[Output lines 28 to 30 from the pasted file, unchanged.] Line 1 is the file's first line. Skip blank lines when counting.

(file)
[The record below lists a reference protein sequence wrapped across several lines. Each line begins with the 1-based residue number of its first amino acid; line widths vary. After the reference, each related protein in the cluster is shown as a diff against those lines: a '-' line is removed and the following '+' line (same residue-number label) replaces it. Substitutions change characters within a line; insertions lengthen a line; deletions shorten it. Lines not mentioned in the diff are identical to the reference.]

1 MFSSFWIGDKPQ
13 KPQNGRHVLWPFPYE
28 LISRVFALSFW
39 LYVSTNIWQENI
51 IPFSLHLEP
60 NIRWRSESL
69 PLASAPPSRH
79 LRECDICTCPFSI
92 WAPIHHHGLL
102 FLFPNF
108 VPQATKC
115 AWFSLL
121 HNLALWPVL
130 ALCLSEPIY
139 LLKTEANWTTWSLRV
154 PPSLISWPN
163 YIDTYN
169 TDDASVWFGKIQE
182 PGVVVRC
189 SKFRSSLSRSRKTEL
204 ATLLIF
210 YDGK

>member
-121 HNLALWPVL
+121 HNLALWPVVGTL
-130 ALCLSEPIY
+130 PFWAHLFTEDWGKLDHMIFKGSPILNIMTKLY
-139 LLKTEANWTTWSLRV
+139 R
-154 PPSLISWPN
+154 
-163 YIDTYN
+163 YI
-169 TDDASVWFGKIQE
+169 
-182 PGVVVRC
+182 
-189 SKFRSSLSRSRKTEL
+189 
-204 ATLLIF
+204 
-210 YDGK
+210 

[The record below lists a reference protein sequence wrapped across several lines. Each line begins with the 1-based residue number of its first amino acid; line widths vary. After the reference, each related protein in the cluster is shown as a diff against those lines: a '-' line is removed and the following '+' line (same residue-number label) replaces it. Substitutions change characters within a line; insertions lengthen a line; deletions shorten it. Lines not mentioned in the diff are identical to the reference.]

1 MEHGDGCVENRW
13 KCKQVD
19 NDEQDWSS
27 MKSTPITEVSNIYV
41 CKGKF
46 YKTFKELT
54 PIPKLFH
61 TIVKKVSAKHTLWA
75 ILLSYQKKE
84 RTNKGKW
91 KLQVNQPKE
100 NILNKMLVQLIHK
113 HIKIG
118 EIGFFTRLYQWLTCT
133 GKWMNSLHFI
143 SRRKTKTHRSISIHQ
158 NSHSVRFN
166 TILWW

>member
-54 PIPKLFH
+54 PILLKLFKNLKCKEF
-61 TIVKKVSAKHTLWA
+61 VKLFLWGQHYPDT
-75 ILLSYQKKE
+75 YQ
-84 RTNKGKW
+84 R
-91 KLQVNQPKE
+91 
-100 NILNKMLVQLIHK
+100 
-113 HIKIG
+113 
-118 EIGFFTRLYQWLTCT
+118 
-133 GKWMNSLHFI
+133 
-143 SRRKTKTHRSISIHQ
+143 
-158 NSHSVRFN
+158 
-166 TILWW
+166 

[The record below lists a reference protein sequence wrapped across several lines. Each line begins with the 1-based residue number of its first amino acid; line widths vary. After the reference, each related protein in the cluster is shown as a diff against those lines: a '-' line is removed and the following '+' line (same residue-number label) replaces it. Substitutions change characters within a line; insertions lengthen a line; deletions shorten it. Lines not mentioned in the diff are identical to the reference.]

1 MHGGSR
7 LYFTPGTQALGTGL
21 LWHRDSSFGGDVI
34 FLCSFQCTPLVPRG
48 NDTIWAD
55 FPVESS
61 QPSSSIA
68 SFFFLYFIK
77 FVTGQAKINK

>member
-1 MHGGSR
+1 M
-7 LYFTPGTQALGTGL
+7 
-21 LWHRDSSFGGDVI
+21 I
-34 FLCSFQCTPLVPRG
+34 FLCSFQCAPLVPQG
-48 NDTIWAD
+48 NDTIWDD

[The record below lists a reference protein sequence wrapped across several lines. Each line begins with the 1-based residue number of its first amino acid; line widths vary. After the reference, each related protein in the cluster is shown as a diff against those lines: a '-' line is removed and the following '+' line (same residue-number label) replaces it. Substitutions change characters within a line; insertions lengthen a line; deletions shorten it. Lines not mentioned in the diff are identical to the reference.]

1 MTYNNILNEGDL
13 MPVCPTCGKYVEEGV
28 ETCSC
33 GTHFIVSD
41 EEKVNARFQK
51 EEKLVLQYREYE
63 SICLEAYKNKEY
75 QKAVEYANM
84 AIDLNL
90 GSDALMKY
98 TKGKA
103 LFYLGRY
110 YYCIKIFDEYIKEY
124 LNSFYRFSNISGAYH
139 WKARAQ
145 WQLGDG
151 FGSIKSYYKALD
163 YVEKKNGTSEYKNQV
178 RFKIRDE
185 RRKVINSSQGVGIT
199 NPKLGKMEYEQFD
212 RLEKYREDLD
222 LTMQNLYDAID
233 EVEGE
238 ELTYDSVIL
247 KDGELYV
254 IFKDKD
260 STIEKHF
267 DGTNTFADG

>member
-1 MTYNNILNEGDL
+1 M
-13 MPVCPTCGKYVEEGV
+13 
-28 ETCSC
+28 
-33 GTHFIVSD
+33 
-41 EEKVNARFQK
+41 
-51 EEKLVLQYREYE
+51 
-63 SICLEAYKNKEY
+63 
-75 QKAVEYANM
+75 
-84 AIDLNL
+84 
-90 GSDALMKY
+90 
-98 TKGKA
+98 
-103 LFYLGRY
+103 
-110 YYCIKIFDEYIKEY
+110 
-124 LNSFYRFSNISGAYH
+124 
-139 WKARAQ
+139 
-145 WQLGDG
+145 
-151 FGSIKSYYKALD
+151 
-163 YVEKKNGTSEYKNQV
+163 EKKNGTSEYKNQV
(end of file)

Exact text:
+130 PFWAHLFTEDWGKLDHMIFKGSPILNIMTKLY
-139 LLKTEANWTTWSLRV
+139 R